Beginning in the mid-1930s, clinicians looked to the families of schizophrenic patients to better understand what might be causing their dysfunction. One study published in 1934 reported maternal rejection in two patients and maternal overprotection in 33 out of 45 schizophrenic patients in the study [9]. The idea that a mixture of maternal overprotection and maternal rejection could cause schizophrenia gained steam, and in 1948 psychiatrist Frieda Fromm-Reichmann named these rejecting and overprotective mothers “schizophrenogenic,” writing that “[t]he schizophrenic is painfully distrustful and resentful of other people, due to the severe early warp and rejection he encountered in important people of his infancy and childhood, as a rule, mainly in a schizophrenogenic mother” [10]. Mothers with their own psychological problems, it was thought, “gave birth to healthy children and then literally drove them mad” [11]. In these homes, according to the theory, the mother and her delusional ideas dominated, making her unaware of the needs of other family members. Schizophrenic behaviors were a way for the child to make sense of this toxic home environment.

Studies published in the 1950s and 1960s seemed to confirm the schizophrenogenic mother—and later schizophrenogenic families—theory. It was not until the mid-1970s that the concept lost favor [11]. In 1982, Australian psychiatrist Gordon Parker published a review of schizophrenogenic mother research, concluding that, while the distant and controlling mothers probably exist, there was no evidence that they were more likely than anyone else to have schizophrenic children.

The most plausible explanation is that there is no sui generisschizophrenogenic mother; instead, there is a parental type distinguished by a hostile, critical, and intrusive style, and it is not particularly over-represented in parents of schizophrenics. This explanation would account both for the description and delineation of a schizophrenogenic maternal style in uncontrolled studies of schizophrenics and for the failure to find clear and replicable differences in case-control studies [12].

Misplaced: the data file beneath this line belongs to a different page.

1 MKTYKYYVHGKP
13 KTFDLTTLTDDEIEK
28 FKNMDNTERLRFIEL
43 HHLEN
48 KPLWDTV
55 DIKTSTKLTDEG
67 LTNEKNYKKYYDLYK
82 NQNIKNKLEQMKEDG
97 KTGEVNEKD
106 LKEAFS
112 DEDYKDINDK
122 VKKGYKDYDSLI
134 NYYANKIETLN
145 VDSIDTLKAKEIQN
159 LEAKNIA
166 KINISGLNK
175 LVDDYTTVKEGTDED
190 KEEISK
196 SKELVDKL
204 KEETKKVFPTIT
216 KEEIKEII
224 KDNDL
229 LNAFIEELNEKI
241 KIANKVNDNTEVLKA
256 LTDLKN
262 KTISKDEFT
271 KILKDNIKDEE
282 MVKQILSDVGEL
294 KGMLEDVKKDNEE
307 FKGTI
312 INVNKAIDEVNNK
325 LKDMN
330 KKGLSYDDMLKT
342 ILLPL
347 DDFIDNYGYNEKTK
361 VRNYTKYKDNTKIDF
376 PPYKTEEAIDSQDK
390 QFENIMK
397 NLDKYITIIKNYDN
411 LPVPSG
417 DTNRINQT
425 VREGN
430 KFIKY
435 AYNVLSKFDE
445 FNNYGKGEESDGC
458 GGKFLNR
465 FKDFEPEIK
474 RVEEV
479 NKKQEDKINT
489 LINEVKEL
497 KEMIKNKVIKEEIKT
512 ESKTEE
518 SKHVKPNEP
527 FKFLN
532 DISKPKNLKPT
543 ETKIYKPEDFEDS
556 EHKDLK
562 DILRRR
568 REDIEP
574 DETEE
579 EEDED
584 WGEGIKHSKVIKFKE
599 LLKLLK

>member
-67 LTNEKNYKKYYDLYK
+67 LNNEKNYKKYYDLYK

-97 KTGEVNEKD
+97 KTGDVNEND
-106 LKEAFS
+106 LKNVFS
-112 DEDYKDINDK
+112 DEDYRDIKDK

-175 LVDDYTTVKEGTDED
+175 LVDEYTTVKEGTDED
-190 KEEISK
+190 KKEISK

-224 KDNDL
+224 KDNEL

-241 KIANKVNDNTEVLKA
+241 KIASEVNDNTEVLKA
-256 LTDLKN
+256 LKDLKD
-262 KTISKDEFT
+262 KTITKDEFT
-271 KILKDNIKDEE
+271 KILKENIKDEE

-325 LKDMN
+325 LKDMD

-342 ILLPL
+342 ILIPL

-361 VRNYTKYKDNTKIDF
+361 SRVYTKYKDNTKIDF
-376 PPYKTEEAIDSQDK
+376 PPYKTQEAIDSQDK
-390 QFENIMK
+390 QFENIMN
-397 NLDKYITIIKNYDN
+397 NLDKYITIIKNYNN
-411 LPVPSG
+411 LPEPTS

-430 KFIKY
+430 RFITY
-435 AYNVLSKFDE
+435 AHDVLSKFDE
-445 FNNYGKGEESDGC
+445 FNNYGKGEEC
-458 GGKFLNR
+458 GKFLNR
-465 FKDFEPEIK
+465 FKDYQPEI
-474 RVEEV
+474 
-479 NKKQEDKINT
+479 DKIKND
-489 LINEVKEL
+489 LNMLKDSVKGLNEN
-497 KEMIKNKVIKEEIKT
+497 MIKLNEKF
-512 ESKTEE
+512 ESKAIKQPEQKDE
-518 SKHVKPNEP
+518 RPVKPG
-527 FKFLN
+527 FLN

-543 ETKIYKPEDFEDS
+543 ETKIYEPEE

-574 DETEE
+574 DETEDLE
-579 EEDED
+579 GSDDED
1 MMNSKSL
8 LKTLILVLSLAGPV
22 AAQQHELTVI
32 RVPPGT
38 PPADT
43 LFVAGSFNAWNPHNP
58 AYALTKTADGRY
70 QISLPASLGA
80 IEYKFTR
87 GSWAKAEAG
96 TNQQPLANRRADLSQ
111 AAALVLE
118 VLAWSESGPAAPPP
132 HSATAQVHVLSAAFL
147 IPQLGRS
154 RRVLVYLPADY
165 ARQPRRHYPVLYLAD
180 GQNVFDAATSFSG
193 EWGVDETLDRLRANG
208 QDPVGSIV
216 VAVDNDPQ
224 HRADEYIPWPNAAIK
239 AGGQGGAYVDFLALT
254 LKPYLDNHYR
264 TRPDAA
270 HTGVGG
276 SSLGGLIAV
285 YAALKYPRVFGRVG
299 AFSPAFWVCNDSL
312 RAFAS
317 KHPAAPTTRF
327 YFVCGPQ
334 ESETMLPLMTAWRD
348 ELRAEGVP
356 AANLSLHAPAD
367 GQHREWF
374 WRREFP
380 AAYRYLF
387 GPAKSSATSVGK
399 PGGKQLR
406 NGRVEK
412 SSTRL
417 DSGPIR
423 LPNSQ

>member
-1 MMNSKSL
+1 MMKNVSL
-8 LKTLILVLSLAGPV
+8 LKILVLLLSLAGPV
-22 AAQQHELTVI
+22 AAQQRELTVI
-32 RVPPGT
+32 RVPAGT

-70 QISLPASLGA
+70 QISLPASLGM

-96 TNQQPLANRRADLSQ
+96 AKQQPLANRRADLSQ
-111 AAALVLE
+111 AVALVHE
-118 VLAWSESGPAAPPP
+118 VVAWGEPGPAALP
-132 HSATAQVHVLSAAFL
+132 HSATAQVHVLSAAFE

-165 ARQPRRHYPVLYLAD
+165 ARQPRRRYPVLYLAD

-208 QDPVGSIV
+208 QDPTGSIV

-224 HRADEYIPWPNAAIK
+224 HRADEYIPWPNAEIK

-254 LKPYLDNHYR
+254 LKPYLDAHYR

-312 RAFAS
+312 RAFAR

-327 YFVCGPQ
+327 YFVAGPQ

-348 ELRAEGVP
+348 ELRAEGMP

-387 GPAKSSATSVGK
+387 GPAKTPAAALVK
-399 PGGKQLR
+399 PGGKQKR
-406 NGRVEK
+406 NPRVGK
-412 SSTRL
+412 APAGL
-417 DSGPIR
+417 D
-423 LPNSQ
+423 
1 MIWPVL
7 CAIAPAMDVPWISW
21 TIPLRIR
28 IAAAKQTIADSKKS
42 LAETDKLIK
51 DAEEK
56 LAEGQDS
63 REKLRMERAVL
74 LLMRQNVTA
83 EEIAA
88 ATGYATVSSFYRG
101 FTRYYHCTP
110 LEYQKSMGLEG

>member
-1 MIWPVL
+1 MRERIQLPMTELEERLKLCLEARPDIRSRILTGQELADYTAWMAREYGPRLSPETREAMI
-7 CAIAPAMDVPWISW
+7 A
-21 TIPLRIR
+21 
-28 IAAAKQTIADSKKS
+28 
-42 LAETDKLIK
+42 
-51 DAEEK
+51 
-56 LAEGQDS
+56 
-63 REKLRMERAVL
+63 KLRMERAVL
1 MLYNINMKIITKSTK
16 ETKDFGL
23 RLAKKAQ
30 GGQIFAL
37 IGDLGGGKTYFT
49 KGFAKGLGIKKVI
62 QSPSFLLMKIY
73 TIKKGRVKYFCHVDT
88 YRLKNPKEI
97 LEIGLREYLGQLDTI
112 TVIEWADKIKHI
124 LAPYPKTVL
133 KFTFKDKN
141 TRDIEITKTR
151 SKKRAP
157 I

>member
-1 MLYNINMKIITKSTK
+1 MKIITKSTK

Today, in light of what we now understand about schizophrenia, the theory of the schizophrenogenic mother seems hopelessly mistaken, and more than a little embarrassing. But (of course) its wrongness doesn’t mean that parenting and the family environment play no role in children’s mental health or that addressing these aspects is the same as blaming mothers—or parents. We know, for instance, that a parent’s mental health status can have a negative impact on a child’s well-being. Psychiatric epidemiologist Myrna Weissman at Columbia University has led a number of studies showing that children of depressed mothers have higher rates of psychopathology than those of nondepressed mothers and that a powerful way to help these children is to treat their mothers’ depression [13, 14]. We also know that altering parenting practices can improve the mental health of some children. Clinical psychologists like William Pelham have shown that parent training—teaching parents basic strategies for effective parenting—is an important component of an effective treatment plan for children diagnosed with ADHD (indeed, Pelham argues it is the most effective component) [15].

Yet we also know that many children in the U.S. do not receive the kind of integrated mental health care that they need. While some of the public debate about pediatric psychiatry pits drug treatments against psychosocial interventions, treatment guidelines for many disorders favor combining drug and psychosocial treatments because medications can quickly reduce the severity of children’s symptoms so that they and their parents can begin to engage with psychosocial interventions [16].

Despite these recommendations, many children treated for mental disorders only take medications. Epidemiologists Mark Olfson and Steven Marcus have documented this trend in the general population, reporting that between 1998 and 2007 the percentage of people in outpatient mental health care who received psychotherapy declined significantly and the percentage who received only drugs increased 13 percent [17]. In children, Olfson and colleagues found that amongst privately insured children aged 2 through 5 years who were taking antipsychotic medications, fewer than half received a psychotherapy visit during a year of medication use [18].